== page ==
Love these two episodes, they’re in my Top Ten, maybe even Top Five. I was (still am?)a big fan of bad 70’s and 80’s TV though so there’s your reason why. Riding With Death is also in my Top Five. HIBAKEEBALA!


  32. Zeroninety says:

    “Yes, this is from my 1935 film, The Prancing Ninny.”


  33. dad1153 says:

    Max Keller wrote: Any anyone who says Claude Akins doesn’t have a nice rump, you and I have issues.

    Me (turning around): you guys talking about Claude Akins’ butt? :laugh:


  34. Thomas K. Dye says:

    More bad things about the film:

    Max: “How do you know about Rocky? You’ve been out of the country for thirty years!”
    Yes, because once you’re out of the country, you can never see an American film ever again. Or be aware of anything American.

    I’m sure some hastily shouted names while being mugged by a “ninja” will stand up in court as evidence, unless the sheriff has the worst defense lawyer ever.

    How does Lee know Jill can walk if she wants to? For all he knows, she has some serious medical problem and shouldn’t be on her feet at all.

    So Lee throws a gas bomb at the overacting Chinese crime lord, and manages to fry Mr. Lica, and as a result things are all happy and Charlie Patterson will never be hassled ever again. Sure.

    On the other hand, it’s kind of cool that the “Prancing Ninny” footage actually was that of the actor playing Charlie Patterson. Didn’t seem like the guy got many other roles, though, according to iMDB.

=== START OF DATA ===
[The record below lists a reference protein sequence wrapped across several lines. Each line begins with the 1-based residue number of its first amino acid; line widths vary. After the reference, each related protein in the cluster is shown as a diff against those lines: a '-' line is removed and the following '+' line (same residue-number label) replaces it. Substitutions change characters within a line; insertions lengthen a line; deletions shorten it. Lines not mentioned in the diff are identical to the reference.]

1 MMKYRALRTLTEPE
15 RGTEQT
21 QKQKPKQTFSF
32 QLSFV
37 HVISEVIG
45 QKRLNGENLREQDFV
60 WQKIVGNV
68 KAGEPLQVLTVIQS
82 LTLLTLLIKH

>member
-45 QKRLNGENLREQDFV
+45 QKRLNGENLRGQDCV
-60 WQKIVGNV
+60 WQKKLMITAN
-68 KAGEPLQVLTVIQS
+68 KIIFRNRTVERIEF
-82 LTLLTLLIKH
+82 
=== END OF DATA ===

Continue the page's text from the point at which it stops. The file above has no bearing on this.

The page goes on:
35. Mitchell Rowsdower Beardsley says:

    This IS a classic episode in my book. One of the most rewatchable-even-though-I-know-all-the-jokes ones of all (like Earth vs. The Spider). LOVE it!
    Although I agree part 2 is strangely unmemorable every time I see it. Can’t put my finger on why.

    Anyway, 4 stars. Oh, and



  36. Ralph C. says:

    I gave this episode five stars… and if 100 stars were available, I would’ve given it 100! This is one of my favoritest episodes of MST3K, ever. To me, funny through and through. I’ve watched this episode again and again and again, and I never grow tired of it. In fact (I’ll mention it now), “Master Ninja 2” is one of my favorite episodes, too. The “Master Ninja” two-volume set is over three-and-a-half hours of laughs and tears… of hilarity and joy.


  37. Rich says:

    “Bonnie, your Time/Life operator”. When I read that line of yours, I saw her in my mind. Now that’s a good ad campaign.


  38. Droppo says:


    The reason I am a MSTie.


  39. Cubby says:

    I really like this episode, but I like MNII better. I think some of this is what Dad1153 mentions way up at the top: many of the riffs are of the same flavor, hitting the same themes. People who prefer this one seem to have seen it first – and I’m the complete opposite. I’m not sure what was going on that Jan. 11, since MST was by then regular viewing in my house, but I totally missed this premiere. It was probably work-related, since I only saw three quarters of MNII when it first aired, but I saw 2 before 1. (It could also be that I prefer Crystal Bernard and Jennifer Runyon to Demi Moore and Shanna Reed, but that’s another discussion entirely, isn’t it?)